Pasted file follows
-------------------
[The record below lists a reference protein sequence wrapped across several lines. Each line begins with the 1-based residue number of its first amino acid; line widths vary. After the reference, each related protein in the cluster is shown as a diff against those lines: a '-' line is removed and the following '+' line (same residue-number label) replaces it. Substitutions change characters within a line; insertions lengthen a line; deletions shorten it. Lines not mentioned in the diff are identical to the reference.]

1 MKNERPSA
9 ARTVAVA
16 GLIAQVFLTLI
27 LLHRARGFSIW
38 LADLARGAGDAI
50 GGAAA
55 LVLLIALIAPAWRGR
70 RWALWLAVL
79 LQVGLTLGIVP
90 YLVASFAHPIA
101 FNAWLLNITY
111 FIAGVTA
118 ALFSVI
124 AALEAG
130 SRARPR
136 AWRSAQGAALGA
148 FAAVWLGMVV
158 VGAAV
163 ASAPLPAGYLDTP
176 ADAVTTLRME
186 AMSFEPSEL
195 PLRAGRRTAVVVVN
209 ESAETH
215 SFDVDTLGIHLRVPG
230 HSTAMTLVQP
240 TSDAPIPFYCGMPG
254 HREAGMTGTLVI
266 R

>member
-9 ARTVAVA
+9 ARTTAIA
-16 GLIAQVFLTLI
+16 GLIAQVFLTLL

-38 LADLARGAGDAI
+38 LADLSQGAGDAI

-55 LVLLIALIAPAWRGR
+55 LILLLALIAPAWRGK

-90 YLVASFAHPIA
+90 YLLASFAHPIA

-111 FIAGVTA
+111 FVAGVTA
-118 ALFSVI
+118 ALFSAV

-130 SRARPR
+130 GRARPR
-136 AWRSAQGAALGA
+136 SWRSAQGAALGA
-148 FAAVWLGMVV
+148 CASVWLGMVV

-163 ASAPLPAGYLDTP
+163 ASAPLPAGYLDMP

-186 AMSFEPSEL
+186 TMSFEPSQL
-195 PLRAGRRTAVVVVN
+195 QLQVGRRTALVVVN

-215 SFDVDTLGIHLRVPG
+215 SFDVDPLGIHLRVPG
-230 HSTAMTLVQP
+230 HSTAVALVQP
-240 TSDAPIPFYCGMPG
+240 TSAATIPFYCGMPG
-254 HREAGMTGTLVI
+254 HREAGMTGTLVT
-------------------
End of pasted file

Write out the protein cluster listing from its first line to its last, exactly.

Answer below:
[The record below lists a reference protein sequence wrapped across several lines. Each line begins with the 1-based residue number of its first amino acid; line widths vary. After the reference, each related protein in the cluster is shown as a diff against those lines: a '-' line is removed and the following '+' line (same residue-number label) replaces it. Substitutions change characters within a line; insertions lengthen a line; deletions shorten it. Lines not mentioned in the diff are identical to the reference.]

1 MKNERPSA
9 ARTVAVA
16 GLIAQVFLTLI
27 LLHRARGFSIW
38 LADLARGAGDAI
50 GGAAA
55 LVLLIALIAPAWRGR
70 RWALWLAVL
79 LQVGLTLGIVP
90 YLVASFAHPIA
101 FNAWLLNITY
111 FIAGVTA
118 ALFSVI
124 AALEAG
130 SRARPR
136 AWRSAQGAALGA
148 FAAVWLGMVV
158 VGAAV
163 ASAPLPAGYLDTP
176 ADAVTTLRME
186 AMSFEPSEL
195 PLRAGRRTAVVVVN
209 ESAETH
215 SFDVDTLGIHLRVPG
230 HSTAMTLVQP
240 TSDAPIPFYCGMPG
254 HREAGMTGTLVI
266 R

>member
-9 ARTVAVA
+9 ARTTAIA
-16 GLIAQVFLTLI
+16 GLIAQVFLTLL

-38 LADLARGAGDAI
+38 LADLSQGAGDAI

-55 LVLLIALIAPAWRGR
+55 LILLLALIAPAWRGK

-90 YLVASFAHPIA
+90 YLLASFAHPIA

-111 FIAGVTA
+111 FVAGVTA
-118 ALFSVI
+118 ALFSAV

-130 SRARPR
+130 GRARPR
-136 AWRSAQGAALGA
+136 SWRSAQGAALGA
-148 FAAVWLGMVV
+148 CASVWLGMVV

-163 ASAPLPAGYLDTP
+163 ASAPLPAGYLDMP

-186 AMSFEPSEL
+186 TMSFEPSQL
-195 PLRAGRRTAVVVVN
+195 QLQVGRRTALVVVN

-215 SFDVDTLGIHLRVPG
+215 SFDVDPLGIHLRVPG
-230 HSTAMTLVQP
+230 HSTAVALVQP
-240 TSDAPIPFYCGMPG
+240 TSAATIPFYCGMPG
-254 HREAGMTGTLVI
+254 HREAGMTGTLVT